Charles Carrin Ministries

Thank you for praying for my broken arm! I am doing very well!. All pain is gone!  I have returned to my full writing schedule and should be completely normal in a few weeks. Please continue to pray for the ministry and its far-reaching effects. I get e-mails almost daily from pastors in Africa, Pakistan, India. other far-off places, who have been helped by my writing. Some of these articles are available in French, Spanish, Chinese, and Japanese--perhaps other languages also.  That is God's grace! Thank you for your prayers and support! 

Charles

Three of The "Kingdom Men"
Who Have Impacted My Life







Left to right:  Jack Taylor, John Arnott, R.T. Kendall,
and me—Charles Carrin
Comments On Today’s Politics by Cecero
     In the history of the Roman Empire no other speaker surpassed Marcus Tullius Cicero, 115-53 BC.   His writings on politics, philosophy, other topics, still influence Western thought today.  As an example, read his comments about a nation’s betrayal from within, remembering that this was spoken before the birth of Christ.  He said:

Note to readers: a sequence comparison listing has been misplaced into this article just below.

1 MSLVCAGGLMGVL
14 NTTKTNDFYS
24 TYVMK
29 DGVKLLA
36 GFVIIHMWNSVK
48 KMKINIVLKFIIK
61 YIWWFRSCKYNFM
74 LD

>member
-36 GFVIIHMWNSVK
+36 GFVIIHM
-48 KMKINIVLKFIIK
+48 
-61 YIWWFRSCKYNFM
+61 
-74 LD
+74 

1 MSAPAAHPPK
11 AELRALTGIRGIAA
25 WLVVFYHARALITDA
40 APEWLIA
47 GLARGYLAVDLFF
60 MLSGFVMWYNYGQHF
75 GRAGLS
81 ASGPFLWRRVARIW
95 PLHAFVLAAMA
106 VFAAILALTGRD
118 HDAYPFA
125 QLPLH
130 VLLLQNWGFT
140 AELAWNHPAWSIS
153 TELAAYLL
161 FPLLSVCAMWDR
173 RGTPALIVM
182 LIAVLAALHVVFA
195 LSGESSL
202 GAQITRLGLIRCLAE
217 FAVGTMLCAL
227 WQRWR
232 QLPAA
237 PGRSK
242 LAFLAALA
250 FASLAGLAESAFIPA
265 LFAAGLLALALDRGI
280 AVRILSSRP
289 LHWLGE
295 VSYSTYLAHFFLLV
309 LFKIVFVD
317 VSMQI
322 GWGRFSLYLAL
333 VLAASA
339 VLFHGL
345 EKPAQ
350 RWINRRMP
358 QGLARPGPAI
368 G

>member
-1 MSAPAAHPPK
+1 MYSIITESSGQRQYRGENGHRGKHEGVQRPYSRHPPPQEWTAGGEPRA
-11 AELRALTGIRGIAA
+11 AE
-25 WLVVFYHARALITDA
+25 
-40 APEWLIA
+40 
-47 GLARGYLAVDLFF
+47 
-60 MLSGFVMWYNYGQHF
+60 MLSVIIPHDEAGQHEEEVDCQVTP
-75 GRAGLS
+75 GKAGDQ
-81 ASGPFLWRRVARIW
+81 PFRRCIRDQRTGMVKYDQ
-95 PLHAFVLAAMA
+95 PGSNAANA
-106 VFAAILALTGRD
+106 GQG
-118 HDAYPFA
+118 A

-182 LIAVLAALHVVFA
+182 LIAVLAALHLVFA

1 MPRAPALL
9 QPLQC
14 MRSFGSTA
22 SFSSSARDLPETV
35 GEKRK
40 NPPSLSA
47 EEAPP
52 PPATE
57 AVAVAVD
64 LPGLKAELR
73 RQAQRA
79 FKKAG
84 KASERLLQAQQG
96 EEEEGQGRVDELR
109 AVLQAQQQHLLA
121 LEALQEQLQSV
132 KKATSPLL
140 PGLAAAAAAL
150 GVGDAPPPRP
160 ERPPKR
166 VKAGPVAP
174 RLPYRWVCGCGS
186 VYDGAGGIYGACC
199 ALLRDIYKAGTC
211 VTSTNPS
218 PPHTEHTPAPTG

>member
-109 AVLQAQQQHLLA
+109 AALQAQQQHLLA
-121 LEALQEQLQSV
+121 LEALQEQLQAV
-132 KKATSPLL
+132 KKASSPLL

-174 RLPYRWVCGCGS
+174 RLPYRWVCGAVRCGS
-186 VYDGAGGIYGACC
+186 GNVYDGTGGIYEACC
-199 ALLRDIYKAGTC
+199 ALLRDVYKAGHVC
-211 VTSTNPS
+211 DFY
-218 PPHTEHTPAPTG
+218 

A nation can survive its fools, even the ambitious, but it cannot survive treason from within. An enemy at the gates is less formidable, for he is known and carries his banner openly, but the traitor moves against those within the gate freely. The traitor speaks in accents familiar to his victims, and wears their face and their arguments. He rots the soul of a nation, he works secretly and unknown in the night to undermine the pillars of the city, he infects the body politic so that it can no longer resist. A murderer is less to fear."
  —Marcus Tullius Cicero (106-43 B.C.)

Do not blame Caesar, blame the people of Rome who have so enthusiastically acclaimed and adored him and rejoiced in their loss of freedom and danced in his path and gave him triumphal processions. ... Blame the people who hail him when he speaks in the Forum of the "new, wonderful good society" which shall now be Rome's, interpreted to mean "more money, more ease, more security, more living fatly at the expense of the industrious."
  —Marcus Tullius Cicero (106-43 B.C.)